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Scand J Gastroenterol. 2013 Oct;48(10):1127-35. doi: 10.3109/00365521.2013.825314. Epub 2013 Aug 19.

Long-term treatment with probiotics in primary care patients with irritable bowel syndrome--a randomised, double-blind, placebo controlled trial.

Author information

1
Research Unit of General Practice, Institute of Public Health, University of Southern Denmark , Odense , Denmark.

Abstract

OBJECTIVE:

Meta-analyses have indicated effect of probiotics on irritable bowel syndrome (IBS). However, few long-term trials have been conducted and uncertainty remains as to effectiveness and long-term effect in a primary care setting. We aimed to investigate the effect of probiotics compared with placebo in the management of IBS in primary care during a 6-month treatment period and with a 6-month follow-up.

MATERIAL AND METHODS:

We randomized IBS patients fulfilling Rome III criteria to receive two capsules twice daily either containing placebo or a probiotic mixture of Lactobacillus paracasei ssp paracasei F19, Lactobacillus acidophilus La5 and Bifidobacterium Bb12 in an amount of 1.3 × 10(10) CFU per capsule. Primary endpoint was proportion of responders defined as patients reporting adequate relief (AR) at least 50% of the time in the 6-month treatment period. Secondary outcomes were proportions of patients reporting AR at different time points, and change in gastrointestinal symptoms and health-related quality of life (HrQOL) from baseline to 6 and 12 months.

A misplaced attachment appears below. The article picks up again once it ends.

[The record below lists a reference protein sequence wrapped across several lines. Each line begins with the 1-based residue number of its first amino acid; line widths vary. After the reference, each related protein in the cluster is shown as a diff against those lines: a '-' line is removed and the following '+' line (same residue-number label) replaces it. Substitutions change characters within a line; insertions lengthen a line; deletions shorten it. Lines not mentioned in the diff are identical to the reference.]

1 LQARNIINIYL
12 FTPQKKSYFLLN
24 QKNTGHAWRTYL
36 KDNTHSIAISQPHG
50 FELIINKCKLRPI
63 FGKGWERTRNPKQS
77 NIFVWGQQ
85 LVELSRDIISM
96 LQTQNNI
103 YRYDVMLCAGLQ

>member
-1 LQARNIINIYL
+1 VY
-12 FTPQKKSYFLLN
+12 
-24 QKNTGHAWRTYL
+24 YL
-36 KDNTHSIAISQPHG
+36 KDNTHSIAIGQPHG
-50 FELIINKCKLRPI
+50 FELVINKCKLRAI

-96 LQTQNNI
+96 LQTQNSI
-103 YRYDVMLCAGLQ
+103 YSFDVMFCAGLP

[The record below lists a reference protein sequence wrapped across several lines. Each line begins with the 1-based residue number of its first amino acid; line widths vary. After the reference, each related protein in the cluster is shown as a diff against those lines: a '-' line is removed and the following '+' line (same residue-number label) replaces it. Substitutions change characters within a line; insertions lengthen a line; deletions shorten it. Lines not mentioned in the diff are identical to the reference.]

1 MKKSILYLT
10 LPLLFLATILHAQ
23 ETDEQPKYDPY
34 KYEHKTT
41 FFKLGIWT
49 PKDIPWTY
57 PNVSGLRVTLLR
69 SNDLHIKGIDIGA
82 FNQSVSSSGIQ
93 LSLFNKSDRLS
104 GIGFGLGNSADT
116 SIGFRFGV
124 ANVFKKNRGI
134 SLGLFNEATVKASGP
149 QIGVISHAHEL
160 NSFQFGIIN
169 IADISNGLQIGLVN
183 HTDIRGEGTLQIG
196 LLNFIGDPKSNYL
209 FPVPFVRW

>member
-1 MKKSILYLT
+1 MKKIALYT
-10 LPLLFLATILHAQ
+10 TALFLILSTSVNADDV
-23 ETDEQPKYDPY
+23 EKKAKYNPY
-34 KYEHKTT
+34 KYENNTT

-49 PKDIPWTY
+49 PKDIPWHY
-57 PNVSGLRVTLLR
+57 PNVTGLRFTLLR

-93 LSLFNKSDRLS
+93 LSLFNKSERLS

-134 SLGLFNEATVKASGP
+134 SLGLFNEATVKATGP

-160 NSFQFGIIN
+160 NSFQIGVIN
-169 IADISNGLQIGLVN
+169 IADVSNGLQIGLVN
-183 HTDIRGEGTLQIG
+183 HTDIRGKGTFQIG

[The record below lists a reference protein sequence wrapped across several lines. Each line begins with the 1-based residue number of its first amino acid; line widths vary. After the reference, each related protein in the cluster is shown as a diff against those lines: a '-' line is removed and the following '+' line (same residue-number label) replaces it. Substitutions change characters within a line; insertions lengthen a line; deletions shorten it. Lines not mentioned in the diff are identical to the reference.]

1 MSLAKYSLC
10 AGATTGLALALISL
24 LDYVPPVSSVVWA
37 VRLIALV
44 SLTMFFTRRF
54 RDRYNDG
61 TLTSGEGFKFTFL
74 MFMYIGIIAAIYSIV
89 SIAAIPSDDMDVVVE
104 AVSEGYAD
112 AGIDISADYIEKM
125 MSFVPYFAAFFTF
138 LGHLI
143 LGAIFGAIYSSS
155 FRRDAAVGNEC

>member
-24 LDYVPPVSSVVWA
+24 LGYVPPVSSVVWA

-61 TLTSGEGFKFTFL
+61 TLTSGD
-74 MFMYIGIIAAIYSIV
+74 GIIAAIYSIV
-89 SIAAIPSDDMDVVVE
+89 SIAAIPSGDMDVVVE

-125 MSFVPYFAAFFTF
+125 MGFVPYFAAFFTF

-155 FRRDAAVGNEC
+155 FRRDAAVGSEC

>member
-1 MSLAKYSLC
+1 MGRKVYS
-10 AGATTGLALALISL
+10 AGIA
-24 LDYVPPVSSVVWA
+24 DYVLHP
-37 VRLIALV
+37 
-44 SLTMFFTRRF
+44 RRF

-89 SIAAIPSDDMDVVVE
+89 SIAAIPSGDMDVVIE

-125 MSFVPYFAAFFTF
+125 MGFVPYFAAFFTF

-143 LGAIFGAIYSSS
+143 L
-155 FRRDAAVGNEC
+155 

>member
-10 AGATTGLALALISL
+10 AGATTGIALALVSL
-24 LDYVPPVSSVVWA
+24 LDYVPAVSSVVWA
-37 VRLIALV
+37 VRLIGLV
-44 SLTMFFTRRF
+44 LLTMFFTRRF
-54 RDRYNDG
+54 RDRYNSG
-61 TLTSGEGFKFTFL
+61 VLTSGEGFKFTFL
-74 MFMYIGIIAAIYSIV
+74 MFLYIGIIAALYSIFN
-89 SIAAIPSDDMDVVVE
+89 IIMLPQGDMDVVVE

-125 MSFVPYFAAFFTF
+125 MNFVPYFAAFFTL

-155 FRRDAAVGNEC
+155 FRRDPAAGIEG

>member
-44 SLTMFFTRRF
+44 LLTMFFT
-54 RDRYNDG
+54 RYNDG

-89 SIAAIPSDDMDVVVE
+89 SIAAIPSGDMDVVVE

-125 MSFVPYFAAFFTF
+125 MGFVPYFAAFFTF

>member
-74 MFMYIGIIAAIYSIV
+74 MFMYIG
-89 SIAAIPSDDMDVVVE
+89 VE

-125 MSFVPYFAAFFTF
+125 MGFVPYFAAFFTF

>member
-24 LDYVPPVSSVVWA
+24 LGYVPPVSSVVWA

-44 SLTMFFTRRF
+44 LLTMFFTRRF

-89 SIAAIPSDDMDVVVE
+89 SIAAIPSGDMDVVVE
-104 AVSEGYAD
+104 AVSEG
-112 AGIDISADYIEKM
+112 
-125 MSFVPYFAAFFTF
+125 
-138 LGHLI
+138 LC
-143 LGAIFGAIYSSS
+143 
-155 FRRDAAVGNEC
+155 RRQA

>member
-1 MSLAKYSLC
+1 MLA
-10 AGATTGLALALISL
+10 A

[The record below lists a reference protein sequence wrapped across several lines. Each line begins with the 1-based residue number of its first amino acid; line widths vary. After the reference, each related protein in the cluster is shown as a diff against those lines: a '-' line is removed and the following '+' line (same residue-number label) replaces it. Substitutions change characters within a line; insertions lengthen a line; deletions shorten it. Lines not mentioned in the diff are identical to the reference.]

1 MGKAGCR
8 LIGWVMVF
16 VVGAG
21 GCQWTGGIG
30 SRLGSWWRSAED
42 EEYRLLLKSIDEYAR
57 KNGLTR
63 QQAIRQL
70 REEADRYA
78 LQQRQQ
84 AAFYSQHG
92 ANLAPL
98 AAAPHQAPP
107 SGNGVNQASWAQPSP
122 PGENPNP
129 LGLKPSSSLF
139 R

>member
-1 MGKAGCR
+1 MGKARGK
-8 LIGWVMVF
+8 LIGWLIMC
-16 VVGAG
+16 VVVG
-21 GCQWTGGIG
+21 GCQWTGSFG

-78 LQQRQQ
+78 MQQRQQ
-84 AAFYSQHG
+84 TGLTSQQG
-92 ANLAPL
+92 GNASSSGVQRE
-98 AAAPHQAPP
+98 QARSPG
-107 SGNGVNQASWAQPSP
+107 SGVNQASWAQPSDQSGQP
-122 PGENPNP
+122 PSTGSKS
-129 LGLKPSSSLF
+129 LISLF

RESULTS:

A total of 131 patients were included in this study. The proportion of responders in the treatment period was 52% (35/67) in the probiotic group versus 41% (26/64) in the placebo group, p = 0.18. Overall we found no difference between the groups in change in gastrointestinal symptoms after treatment. Patients improved in HrQOL, but with no statistically significant difference between the groups.

CONCLUSION:

During a 6-month treatment period, we were not able to detect a positive effect of probiotic when compared with placebo.

TRIAL REGISTRATION:

ClinicalTrials.gov NCT01151657.

PMID:
23957590
DOI:
10.3109/00365521.2013.825314
[Indexed for MEDLINE]

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